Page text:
The USGS confirms a 5.8 earthquake near Mineral, VA. This quake has rattled several East Coast states and has prompted evacuations of the Capitol and the Pentagon.
FOX Capitol Hill Producer Chad Pergram experienced the quake first-hand:
Capitol rumbling seemed to come in 2 waves. Shook first for about 5 seconds. Then intensified...shaking the entire Capitol. Longest shake was probably close to 30 seconds. Chandliers swinging in Capitol. Some small art off walls.
FOX Capitol Hill Producer Trish Turner was also on the Hill when the quake struck:
First wave felt akin to how u feel a subway going under a building. 2nd much more profound. I was up in the 3rd floor of the Capitol in my office. I fell against the wall. First thought: a plane hit the building. Mass chaos. Intercom system didn't work. Officers were shouting up the stairways, "Evacuate!"
All descended stairs.
Small aftershocks are reportedly being felt up and down the East Coast from the Virginia Quake.
From FOX News Radio's Todd Starnes:
I'm at LaGuardia Airport -- the quake was felt here, too. Passengers, TSA officers -- everyone on cell phones and gathering around tv monitors.
- So far there are no initial reports of injuries at this time.
- Newark and JFK Airports in/near New York City were briefly closed, air traffic control towers evacuated. Flights have resumed.
- Flights at Washington D.C. airports have been grounded.
- Amtrak is going to inspect all stations, warns to expect delays.
- 2 nuclear reactors taken offline near quake site in Va.; No damage reported. Back-up diesel generators kicked in almost immediately. Nuclear Regulatory Commission spokesperson says the plants are safe.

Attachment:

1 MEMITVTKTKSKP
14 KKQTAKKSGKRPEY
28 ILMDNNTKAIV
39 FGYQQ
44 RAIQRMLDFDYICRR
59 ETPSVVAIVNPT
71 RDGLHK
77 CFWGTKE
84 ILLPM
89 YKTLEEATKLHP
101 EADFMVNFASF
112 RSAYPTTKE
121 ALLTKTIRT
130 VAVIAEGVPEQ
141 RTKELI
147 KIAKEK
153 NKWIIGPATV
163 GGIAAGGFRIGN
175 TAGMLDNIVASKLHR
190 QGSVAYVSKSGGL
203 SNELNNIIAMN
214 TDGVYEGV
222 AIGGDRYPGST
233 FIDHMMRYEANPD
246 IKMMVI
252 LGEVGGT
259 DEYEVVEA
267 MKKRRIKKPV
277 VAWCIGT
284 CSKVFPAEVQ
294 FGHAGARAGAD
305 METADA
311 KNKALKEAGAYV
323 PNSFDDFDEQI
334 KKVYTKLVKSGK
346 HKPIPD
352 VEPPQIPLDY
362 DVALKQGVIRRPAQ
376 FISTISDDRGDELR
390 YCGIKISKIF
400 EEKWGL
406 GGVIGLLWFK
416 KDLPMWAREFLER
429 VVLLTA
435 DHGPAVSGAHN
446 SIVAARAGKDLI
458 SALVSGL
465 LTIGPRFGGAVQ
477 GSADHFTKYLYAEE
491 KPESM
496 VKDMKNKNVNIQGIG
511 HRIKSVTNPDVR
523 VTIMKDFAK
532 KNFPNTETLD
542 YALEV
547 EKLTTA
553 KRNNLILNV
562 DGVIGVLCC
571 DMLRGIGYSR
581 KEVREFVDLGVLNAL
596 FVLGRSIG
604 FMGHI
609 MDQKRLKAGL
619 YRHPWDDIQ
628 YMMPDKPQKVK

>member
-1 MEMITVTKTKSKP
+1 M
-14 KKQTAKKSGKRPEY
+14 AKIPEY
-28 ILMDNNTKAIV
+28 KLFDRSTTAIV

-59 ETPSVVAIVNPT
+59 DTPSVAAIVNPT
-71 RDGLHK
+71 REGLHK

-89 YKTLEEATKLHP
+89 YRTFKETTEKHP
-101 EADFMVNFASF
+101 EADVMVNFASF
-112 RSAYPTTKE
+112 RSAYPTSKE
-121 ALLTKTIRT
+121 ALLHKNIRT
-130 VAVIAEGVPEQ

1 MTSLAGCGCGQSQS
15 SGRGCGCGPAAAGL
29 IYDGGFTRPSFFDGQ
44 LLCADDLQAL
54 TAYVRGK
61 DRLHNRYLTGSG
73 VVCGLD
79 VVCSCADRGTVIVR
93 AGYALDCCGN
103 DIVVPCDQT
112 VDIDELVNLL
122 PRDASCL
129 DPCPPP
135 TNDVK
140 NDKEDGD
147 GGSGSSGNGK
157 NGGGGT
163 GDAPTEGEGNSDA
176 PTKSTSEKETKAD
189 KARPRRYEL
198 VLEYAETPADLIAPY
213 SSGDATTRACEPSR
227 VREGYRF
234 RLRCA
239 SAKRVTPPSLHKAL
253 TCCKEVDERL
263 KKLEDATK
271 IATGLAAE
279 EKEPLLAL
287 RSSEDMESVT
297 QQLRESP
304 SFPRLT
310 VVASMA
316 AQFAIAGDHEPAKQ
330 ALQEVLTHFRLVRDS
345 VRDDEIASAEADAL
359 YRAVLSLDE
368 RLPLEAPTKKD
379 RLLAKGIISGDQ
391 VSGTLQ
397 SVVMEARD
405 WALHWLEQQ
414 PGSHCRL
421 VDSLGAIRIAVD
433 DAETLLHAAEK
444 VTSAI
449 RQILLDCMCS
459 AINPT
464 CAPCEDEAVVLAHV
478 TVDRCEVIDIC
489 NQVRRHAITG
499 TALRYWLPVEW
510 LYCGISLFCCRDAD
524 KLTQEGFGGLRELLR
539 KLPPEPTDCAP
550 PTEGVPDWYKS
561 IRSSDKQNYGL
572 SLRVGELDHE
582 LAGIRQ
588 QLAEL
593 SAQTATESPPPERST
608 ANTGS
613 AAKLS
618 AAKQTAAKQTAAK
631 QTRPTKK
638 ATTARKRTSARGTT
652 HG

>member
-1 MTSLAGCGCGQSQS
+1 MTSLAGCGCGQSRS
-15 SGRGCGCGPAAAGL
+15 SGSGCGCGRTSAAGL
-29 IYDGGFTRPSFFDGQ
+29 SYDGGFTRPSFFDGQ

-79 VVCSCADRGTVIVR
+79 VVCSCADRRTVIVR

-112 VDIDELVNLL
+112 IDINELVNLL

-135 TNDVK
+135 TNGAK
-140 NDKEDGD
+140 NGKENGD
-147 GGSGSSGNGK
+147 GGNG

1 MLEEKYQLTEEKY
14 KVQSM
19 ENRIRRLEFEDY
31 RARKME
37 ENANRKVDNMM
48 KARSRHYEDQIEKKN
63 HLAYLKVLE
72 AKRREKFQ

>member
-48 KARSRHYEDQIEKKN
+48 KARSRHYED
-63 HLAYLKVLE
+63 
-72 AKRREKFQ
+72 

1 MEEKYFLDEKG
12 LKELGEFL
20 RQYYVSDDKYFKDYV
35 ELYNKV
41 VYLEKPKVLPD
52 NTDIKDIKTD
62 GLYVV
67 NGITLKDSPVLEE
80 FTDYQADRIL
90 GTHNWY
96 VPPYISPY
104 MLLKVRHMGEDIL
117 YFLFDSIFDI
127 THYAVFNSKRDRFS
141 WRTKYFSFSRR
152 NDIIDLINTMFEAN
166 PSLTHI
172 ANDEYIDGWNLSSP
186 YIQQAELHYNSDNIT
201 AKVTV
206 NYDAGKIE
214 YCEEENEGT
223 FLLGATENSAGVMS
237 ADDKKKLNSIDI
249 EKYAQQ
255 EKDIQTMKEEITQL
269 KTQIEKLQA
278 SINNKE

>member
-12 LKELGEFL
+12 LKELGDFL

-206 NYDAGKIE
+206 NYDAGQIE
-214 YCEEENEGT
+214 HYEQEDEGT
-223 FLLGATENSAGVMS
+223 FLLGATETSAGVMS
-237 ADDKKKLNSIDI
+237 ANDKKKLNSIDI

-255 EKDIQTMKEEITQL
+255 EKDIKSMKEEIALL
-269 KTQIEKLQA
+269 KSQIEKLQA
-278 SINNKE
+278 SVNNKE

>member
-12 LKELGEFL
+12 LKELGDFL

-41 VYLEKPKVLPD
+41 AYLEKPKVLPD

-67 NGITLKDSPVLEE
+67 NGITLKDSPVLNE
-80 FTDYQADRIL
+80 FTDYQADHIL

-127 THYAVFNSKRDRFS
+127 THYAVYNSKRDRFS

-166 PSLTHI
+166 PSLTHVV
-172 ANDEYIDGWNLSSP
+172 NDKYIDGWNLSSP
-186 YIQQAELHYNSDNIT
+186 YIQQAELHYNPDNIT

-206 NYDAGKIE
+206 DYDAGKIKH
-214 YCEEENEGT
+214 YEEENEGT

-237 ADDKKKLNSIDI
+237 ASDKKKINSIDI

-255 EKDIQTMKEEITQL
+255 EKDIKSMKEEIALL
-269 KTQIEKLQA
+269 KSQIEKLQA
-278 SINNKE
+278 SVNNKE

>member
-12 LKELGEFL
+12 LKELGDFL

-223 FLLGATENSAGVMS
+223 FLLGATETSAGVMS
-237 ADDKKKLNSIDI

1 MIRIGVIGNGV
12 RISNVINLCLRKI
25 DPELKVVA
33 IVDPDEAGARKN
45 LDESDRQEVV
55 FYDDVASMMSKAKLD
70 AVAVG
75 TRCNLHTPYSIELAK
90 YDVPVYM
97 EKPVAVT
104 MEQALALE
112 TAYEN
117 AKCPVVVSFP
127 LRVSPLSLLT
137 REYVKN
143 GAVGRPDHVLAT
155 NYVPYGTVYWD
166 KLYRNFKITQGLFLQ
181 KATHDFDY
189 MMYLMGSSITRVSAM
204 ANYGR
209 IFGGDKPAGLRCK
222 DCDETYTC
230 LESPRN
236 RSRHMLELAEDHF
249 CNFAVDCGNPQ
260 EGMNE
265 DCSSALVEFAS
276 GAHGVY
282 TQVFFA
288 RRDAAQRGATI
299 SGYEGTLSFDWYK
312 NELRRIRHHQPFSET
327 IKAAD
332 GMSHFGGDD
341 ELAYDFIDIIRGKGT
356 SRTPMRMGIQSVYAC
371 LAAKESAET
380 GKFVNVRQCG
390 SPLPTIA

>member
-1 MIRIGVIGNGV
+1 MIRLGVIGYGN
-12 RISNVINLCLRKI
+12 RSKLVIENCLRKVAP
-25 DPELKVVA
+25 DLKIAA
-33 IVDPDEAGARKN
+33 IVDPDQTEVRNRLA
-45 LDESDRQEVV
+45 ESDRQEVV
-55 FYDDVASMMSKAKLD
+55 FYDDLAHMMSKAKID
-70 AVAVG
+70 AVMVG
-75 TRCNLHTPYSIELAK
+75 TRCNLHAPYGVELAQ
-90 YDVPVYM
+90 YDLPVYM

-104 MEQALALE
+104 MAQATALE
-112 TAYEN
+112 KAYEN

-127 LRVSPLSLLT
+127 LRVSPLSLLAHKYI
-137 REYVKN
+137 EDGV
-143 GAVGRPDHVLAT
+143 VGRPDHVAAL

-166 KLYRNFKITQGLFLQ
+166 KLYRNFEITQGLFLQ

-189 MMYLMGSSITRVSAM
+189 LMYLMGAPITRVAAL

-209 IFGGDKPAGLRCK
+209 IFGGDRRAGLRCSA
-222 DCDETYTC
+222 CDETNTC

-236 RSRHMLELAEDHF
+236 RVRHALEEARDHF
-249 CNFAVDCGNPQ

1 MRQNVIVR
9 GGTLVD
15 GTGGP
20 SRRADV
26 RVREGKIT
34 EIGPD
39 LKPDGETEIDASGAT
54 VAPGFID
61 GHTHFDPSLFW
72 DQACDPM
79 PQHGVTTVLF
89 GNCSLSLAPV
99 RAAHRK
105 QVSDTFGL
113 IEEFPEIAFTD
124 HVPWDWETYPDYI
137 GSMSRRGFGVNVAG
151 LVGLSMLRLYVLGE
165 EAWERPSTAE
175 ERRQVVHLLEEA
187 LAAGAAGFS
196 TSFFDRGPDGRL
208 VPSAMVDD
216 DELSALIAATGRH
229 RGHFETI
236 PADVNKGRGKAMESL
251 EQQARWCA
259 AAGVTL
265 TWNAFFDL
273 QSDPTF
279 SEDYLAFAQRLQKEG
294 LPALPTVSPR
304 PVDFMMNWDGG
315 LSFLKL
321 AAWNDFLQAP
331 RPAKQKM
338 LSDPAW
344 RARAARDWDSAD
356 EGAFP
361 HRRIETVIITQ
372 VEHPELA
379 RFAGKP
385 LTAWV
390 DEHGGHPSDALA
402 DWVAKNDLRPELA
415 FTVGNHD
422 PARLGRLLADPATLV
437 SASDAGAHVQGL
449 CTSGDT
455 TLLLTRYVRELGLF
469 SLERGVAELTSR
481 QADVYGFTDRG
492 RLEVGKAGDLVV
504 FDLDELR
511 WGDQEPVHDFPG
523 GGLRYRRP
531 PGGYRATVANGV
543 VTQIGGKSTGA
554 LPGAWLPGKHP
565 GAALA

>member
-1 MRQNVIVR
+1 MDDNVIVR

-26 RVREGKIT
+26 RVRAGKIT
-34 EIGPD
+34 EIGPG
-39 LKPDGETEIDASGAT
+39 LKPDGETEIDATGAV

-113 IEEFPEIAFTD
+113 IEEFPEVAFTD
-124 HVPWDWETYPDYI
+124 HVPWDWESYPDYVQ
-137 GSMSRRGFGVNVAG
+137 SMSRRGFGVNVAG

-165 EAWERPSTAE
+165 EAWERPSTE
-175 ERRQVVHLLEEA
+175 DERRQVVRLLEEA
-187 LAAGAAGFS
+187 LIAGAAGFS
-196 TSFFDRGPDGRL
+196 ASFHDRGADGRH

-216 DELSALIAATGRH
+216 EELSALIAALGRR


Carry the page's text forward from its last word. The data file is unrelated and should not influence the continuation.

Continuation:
- All National Mall monuments and memorials closed, evacuated.
- Reports of chunks of ceiling falling at Washington's Union Station.
- Washington National Cathedral suffered damage to its central tower and pinnacles.
- Damage reported at the Ecuador Embassy in Washington, D.C.
For many on the East Coast, this is a rare enough event, that this is the first time they've experienced an earthquake. But is this something that scientists expected? What's the science behind the quake?
Professor John Rundell is a seismologist at the University of California - Davis:
The shaking from the earthquake was felt over a wide-spread area in the Eastern third of the United States.
Of course, it was felt near the epicenter, by Margie Ruttenberg in Washington, D.C:
As well as in New York City, where Lou Lacerra works:
And further upstate, like in the NY capital of Albany, where Shannon Malloy lives:
Even to the west, including Columbus, OH, where Matt Bruning of FOX News Affiliate WTVN reports:
And south of the epicenter down into North Carolina, where this woman initially thought it was construction:
Tune into your local FOX News Radio Affiliate for more on this developing story.